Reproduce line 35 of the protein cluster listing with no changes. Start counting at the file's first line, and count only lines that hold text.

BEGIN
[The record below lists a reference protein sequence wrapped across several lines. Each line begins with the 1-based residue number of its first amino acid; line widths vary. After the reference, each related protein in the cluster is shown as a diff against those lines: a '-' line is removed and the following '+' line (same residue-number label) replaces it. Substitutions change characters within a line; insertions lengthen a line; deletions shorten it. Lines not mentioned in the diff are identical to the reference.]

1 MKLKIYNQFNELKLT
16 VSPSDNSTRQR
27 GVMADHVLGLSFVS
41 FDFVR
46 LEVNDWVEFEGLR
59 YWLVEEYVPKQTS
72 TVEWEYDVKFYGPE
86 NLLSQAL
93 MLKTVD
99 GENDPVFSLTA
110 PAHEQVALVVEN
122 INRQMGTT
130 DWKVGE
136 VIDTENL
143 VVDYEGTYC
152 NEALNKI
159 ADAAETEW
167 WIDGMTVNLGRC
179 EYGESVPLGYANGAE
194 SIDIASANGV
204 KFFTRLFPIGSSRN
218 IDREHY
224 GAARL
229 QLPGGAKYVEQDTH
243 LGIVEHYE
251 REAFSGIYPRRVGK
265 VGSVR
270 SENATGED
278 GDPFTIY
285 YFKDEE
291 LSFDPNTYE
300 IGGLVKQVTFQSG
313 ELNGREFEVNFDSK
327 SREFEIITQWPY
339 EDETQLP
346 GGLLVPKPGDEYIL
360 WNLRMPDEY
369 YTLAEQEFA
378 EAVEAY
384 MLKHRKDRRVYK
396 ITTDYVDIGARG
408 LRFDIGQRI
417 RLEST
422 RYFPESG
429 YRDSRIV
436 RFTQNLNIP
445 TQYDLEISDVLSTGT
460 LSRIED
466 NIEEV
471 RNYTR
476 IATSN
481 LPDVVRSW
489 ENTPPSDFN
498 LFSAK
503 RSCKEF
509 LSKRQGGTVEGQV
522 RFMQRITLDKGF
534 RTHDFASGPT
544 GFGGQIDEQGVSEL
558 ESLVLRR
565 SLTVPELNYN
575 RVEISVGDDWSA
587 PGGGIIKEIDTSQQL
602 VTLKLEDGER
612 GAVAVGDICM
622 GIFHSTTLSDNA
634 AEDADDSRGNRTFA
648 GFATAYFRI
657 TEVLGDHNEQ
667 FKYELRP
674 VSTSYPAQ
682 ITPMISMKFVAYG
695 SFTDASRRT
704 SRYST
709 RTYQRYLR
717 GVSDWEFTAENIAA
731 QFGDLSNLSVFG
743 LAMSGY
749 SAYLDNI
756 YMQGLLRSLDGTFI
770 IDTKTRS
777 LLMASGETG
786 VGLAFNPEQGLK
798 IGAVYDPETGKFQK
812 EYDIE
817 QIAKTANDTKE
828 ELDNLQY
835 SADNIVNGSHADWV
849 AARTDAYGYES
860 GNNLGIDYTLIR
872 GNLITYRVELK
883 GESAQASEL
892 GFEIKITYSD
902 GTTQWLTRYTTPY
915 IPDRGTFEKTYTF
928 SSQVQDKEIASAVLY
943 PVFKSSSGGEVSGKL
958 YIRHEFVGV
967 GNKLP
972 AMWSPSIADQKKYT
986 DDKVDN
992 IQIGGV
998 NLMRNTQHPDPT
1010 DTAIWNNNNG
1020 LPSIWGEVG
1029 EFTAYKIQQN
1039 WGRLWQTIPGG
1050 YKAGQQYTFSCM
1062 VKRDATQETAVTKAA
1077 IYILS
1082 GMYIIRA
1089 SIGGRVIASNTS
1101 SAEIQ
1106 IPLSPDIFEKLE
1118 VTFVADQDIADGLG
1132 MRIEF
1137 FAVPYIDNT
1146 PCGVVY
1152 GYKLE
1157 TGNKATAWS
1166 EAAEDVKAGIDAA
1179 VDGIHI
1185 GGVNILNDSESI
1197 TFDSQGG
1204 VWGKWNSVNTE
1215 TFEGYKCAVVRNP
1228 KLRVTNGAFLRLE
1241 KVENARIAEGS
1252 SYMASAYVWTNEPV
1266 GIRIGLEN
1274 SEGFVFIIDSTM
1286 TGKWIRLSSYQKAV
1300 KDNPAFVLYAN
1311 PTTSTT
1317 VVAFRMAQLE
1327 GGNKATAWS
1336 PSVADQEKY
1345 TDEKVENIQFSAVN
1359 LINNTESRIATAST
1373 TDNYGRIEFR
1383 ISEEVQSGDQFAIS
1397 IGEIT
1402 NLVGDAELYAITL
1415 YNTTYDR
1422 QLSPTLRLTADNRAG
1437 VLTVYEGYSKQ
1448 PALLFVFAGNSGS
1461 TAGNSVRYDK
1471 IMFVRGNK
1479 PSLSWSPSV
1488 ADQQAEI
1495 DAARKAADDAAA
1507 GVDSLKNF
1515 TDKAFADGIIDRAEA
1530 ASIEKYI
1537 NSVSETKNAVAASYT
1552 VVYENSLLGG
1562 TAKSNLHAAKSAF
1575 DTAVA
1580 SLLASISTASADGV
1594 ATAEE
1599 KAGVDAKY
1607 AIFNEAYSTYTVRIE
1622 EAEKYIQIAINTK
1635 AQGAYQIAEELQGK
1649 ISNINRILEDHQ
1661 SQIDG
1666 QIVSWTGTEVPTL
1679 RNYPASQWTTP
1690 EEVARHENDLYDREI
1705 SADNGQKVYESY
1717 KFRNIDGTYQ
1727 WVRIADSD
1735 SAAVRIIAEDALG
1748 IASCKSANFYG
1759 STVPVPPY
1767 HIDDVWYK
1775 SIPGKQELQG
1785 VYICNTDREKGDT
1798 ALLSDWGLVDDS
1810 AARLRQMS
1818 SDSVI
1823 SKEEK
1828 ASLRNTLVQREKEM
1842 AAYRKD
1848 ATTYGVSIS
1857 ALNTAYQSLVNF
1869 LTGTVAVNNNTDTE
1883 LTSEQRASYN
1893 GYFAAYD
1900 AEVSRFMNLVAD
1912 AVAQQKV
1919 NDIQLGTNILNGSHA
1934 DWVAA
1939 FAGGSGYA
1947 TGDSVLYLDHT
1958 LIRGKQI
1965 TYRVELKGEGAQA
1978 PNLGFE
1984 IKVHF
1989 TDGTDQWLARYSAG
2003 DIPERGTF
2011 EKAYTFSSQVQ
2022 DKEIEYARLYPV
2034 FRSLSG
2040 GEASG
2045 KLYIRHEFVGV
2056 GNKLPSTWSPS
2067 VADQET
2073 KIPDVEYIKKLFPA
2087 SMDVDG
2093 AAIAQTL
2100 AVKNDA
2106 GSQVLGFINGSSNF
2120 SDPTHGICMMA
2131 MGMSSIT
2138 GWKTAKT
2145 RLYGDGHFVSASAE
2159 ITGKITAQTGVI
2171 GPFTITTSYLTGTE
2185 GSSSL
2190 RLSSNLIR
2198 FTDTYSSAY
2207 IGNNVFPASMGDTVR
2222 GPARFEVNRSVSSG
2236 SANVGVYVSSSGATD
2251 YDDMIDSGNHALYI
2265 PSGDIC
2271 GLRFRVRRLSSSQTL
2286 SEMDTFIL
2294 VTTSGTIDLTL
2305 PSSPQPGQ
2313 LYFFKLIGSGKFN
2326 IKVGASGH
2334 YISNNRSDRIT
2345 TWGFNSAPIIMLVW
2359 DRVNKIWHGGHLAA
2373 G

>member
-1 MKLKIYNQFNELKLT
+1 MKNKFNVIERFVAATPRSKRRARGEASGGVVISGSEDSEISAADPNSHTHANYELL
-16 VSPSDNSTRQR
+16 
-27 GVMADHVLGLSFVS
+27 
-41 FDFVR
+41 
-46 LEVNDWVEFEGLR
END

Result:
327 SREFEIITQWPY